“Training is everything. The peach was once a bitter almond; cauliflower is nothing but cabbage with a college education.” – Mark Twain
It is probably a universal truth that training your body (or your mind) is a sure path to fitness, health, improvement, skill acquisition, and so on. The only controversy, perhaps, is methodology.
All Paths Lead to the Same Mountain – Or Do They?
If you lay aside the patently obvious bogus “miracle” workout regimens, equipment, supplements and so on, the debate – such as it is – comes down to intensity. Of course, it’s certainly more complex and nuanced than this, but for the sake of this post, intensity is often central to the question.
Traditional physical training typically involves either a long period of physical workout in the form of exercise, weight lifting or resistance training, and other activities such as swimming, running and bicycling.
The key is duration, consistency and often repeated repetitions as in weight training.
Interval training, on the other hand, typically combines short, high-intensity bursts of speed, with slow, recovery phases that are repeated during one exercise session.
Why is interval training beneficial? According to verywellfit.com:
“Interval training leads to many physiological changes including an increase in cardiovascular efficiency (the ability to deliver oxygen to the working muscles) as well as increased tolerance to the build-up of lactic acid. These changes result in improved performance, greater speed, and endurance.”
“The premise seems too good to be true: that working out in short, intense bursts can be just as good for your heart and muscles as longer endurance regimens. But scientists say it is true, and that they may have an explanation for why it’s possible…
When stressed by the extreme exercise, certain chemical channels in the muscle cells that regulate calcium changes in the cells broke down. Calcium is critical for cell signaling, and the extreme demands triggered by the exercise prompt the cell to adjust its energy production and become more efficient.”
Consequently, the physical benefits from this type of workout combined with the shorter time required to complete a workout presents a highly appealing option for many people.
While it is definitely possible for athletes and others to engage in interval training in any number of forms, there are two additional components that have been scientifically shown to both enhance and improve the results and benefits of interval training. And these are embodied in the revolutionary Vasper training system.
The Vasper website explains how the system is based on three scientifically proven principles. These are compression technology, dynamic cooling and interval training. When the first two principles are combined with interval training protocols, the results are extraordinary.
Why is this?
It has been found that compression on the arm and leg muscles during low intensity exercise creates the same physiological effects of high intensity exercise. This happens by wearing compression cuffs on the arms and legs to safely compress the muscles, which quickly builds up lactic acid. The result is the mimicking of the physiology of an intense workout that would typically take far more time and effort.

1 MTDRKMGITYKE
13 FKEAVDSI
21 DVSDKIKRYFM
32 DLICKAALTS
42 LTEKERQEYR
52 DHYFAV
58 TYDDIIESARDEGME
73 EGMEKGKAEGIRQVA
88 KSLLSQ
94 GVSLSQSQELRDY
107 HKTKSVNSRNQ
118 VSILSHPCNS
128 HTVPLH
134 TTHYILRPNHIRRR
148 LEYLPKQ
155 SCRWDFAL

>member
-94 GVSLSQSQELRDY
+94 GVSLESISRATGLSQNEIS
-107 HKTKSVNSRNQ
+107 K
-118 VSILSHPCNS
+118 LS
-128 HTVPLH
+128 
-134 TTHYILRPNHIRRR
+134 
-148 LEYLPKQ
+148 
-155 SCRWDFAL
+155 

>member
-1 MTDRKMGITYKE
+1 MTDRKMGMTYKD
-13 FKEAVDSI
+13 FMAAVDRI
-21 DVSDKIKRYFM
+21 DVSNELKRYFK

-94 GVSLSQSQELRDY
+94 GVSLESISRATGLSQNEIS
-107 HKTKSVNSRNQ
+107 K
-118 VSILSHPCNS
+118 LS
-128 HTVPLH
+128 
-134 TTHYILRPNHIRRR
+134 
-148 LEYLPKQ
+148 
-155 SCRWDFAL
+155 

In addition, this compression quickly builds metabolite concentration, while activating fast twitch muscle fibers. This process then triggers a systemic recovery response, including the natural release of anabolic hormones such as testosterone.
And what about dynamic cooling?
According to research, as body temperature increases, blood vessels near the surface of the skin dilate, which increases blood flow to the skin, leaving less blood and oxygen for the muscles.And, when there is not enough blood to remove lactic acid from the muscles, the body hits the proverbial “wall” and begins to fatigue.
However, if the body can remain cool during exercise, it allows blood oxygen levels to remain high throughout the body making exercising much more efficient and enjoyable. Perspiration is also dramatically reduced or eliminated completely. In addition, cooling the body during a workout minimizes further physical stress and reduces any existing pain and inflammation.
Vasper and Workout Pain and Injuries
Perhaps another benefit of the Vasper system could arguably be said to rank up there with efficiency: drastically reduced potential for workout pain or injuries.
The very nature of the Vasper training protocols preempt the likelihood of pain and injury. And, best of all, regardless of the training goals you are trying to reach, using the Vasper system will help you achieve them.
Vasper training can also help your body recover from existing injuries, while helping you attain the next level of your training. In addition, it can have an impact on your life from increased levels of energy and by sleeping better. All in a 21-minute workout!
One of the great benefits of the Vasper System is that just about anyone can use it.
While there are definitely many professional athletes and other professionals with physically demanding jobs who make use of it on a regular basis, Vasper training can be utilized by “ordinary” people at any physical level of activity.
So, if you are simply looking to recover from an injury, or just want to increase your exercise efficiency, the Vasper System is a great way to achieve it.
We no longer have a Vasper system at our facility, but we encourage or clients and readers to explore systems like Vasper while they pursue their health goals
Our primary goal is to be here for you and to help you achieve a happy and healthy life.